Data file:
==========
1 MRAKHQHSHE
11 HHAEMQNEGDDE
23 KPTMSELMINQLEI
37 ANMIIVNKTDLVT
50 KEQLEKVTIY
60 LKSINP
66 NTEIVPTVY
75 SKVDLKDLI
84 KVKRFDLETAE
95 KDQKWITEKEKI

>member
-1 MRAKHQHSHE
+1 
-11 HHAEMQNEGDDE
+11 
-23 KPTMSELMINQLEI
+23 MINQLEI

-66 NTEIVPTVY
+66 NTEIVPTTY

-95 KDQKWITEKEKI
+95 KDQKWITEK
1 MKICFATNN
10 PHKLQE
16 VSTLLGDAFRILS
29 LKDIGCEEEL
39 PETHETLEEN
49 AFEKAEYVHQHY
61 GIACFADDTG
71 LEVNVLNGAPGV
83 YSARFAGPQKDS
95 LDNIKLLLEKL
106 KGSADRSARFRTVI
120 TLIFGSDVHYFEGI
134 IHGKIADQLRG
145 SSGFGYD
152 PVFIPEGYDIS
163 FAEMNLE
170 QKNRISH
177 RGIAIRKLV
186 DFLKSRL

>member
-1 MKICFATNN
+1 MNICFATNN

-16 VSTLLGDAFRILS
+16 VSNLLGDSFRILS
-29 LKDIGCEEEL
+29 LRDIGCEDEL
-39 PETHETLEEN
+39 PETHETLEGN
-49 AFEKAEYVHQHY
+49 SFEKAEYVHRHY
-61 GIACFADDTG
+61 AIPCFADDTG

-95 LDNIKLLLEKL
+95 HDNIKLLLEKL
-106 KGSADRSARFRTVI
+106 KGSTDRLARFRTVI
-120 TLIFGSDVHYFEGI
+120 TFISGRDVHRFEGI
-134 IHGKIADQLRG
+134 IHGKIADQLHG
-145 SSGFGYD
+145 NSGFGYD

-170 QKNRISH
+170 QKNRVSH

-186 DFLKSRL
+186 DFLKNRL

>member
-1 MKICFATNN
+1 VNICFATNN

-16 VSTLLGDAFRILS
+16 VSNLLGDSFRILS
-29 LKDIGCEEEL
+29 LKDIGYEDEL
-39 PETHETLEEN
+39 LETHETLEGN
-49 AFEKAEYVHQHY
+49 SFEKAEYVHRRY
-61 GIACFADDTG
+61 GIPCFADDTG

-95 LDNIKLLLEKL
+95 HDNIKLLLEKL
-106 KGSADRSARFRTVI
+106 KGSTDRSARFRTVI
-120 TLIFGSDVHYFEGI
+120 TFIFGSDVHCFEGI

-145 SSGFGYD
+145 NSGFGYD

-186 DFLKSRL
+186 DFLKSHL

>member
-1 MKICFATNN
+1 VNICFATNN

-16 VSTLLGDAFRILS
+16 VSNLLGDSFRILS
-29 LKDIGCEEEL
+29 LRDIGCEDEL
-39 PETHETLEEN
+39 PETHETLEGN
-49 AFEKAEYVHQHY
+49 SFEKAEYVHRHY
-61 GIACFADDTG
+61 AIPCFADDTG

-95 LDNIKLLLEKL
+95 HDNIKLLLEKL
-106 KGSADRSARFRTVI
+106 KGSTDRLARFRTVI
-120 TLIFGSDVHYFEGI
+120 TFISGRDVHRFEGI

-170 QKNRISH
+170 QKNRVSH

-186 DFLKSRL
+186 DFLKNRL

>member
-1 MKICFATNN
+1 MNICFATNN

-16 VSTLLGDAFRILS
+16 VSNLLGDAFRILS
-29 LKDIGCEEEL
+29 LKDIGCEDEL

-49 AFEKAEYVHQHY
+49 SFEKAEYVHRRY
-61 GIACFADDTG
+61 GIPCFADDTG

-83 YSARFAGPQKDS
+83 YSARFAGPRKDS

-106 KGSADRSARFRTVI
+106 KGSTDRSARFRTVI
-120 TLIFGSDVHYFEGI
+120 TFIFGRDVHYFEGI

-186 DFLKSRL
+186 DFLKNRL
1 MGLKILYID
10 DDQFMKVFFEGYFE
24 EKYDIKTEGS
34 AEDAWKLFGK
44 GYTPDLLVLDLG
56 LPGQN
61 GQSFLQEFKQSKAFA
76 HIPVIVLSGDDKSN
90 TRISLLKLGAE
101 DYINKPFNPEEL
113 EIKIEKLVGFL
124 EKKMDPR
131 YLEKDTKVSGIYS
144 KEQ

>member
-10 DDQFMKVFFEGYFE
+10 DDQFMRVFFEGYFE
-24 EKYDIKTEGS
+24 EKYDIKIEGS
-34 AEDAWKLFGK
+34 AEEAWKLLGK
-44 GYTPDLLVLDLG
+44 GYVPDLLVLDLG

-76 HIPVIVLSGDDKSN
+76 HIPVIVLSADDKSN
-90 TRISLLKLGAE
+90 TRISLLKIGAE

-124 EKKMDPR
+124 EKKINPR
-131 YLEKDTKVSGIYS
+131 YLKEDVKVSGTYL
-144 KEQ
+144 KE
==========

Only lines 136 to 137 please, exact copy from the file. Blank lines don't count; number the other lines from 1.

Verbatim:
34 AEDAWKLFGK
44 GYTPDLLVLDLG